How to Build Wood Carrying Cases

Mark Morris

Carrying cases help to protect valuable and fragile items during transport. Wood carrying cases add an element of beauty to their utilitarian purpose. Simple wood carrying cases can be built to suit almost any purpose.

Wooden carrying cases protect and beautify.

Whether you choose to stain, paint or leave your case natural, the grain of the wood gives the case a rich texture, and will last long after plastic and cheap metal cases have been disposed of. Each case will have its own dimensions and variations to suit the use but a simple plan can be adapted to fit almost any use.

  1. Place the item you intend to carry on a pieces of 1/2-inch cabinet grade plywood. Draw a rectangle large enough to comfortably contain it, with at least 1-inch on each side, on the plywood. Cut out two rectangles that size from the plywood using your table saw.

  2. Choose a piece of 3/4-inch hardwood lumber at least 2 inches wider than the item is tall. Cut two pieces to the length of the long edge of your rectangle, plus 2 1/2-inches and two to the length of your short edge, plus 2 1/2-inches.

  3. Install a 1/4-inch rabbet bit with a bearing in your router table. Turn the two collet nuts on the router, opposite each other with a pair of wrenches. Turn the outside nut counterclockwise and the inside nut clockwise to release the collet. Fit the spindle of the bit into the collet and reverse the process to tighten it. Set the depth of the router to 1/2-inch.

  4. Start the router and run both long edges of each hardwood piece over the bit, cutting a 1/2-by-1/4-inch rabbet along the edges. Miter the ends of the hardwood pieces at 45-degrees one right and one left outside miter on each piece, with the rabbeted edge against the saw fence so that it is along the shorter edge of the mitered piece.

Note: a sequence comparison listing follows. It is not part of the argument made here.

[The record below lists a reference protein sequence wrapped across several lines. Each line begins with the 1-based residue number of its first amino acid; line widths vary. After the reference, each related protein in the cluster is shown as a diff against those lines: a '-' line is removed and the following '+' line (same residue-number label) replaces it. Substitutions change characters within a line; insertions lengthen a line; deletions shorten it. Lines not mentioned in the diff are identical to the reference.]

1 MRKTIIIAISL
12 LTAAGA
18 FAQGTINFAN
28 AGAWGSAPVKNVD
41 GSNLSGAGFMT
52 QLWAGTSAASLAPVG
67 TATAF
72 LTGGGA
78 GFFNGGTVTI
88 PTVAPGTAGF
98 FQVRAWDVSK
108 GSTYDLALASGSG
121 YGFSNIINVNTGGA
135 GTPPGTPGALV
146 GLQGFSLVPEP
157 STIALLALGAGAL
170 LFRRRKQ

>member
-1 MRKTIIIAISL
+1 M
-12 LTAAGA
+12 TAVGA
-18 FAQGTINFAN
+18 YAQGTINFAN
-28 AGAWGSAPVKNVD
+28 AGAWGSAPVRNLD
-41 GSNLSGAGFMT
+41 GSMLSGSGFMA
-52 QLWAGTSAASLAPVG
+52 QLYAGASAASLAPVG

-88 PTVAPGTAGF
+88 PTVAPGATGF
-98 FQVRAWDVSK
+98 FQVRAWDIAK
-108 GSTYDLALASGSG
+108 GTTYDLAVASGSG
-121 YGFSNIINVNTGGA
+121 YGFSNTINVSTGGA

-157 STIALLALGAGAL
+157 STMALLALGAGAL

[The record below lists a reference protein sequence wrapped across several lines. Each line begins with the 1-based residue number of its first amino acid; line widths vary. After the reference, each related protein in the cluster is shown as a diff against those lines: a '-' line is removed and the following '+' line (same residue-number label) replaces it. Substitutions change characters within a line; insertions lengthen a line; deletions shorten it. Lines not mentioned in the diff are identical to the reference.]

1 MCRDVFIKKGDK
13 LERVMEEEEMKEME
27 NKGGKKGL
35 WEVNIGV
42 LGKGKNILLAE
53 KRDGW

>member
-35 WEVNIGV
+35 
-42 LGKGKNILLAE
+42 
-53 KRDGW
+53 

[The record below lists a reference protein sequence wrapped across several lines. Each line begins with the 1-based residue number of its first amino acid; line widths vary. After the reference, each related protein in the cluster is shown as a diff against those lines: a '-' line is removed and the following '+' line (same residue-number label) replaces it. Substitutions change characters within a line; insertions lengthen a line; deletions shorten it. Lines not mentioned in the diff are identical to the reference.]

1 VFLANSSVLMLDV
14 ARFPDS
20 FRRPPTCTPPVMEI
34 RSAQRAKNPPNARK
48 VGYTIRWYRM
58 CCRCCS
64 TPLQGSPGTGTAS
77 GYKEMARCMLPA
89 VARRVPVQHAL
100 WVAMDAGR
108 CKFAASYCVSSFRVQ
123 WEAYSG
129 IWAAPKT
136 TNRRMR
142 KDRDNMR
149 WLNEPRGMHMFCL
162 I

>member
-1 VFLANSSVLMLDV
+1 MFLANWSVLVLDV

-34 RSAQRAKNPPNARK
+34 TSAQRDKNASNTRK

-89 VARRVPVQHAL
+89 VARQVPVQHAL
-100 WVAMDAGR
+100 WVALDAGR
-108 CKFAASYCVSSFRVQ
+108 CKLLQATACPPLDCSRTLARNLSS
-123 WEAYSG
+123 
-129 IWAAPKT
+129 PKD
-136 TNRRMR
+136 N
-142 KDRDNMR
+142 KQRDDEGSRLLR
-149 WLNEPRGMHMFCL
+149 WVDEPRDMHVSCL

5. Glue and nail the hardwood pieces together to form rectangle. Stand the pieces on edge, with the beveled, rabbeted face to the inside and fit the corners tightly to form perfect 90-degree corners. Use 1 1/4-inch nails in a pin nail gun to make the joints. Avoid nailing in the center 1-inch of each corner. Glue and nail the two plywood panels into the rabbeted rectangle on either face of this frame.

  6. Set your table saw blade to 7/8-inch height and adjust the fence to position the blade in the center of the width of the hardwood frame. Start the saw and pass the box over the blade, cutting one long edge.

  7. Place two 1-inch utility hinges on this cut edge, bridging the cut, 2-inches in from each end. Attach the hinges to the box using 3/4-inch wood screws, one through each hole in the box. Start the saw and cut the remaining three sides to cut the box in half, so that it folds open with the hinges.

  8. Install a 3-inch utility handle on the face of the box opposite the hinges, centered between the corners of the box, and 1/2-inch from the cut you just made. Attach the handle using two 3/4-inch wood screws, one through each hole in the handle.

  9. Drive the screw portion of the eye half of an eyehook latch into the hardwood on one side of the cut, near the handle. Install the hook half of the latch on the opposite side of the cut so that it holds the box firmly closed when latched.

  10. Warning

    Always wear safety glasses when operating power tools, especially saws. Hearing protection is also recommended.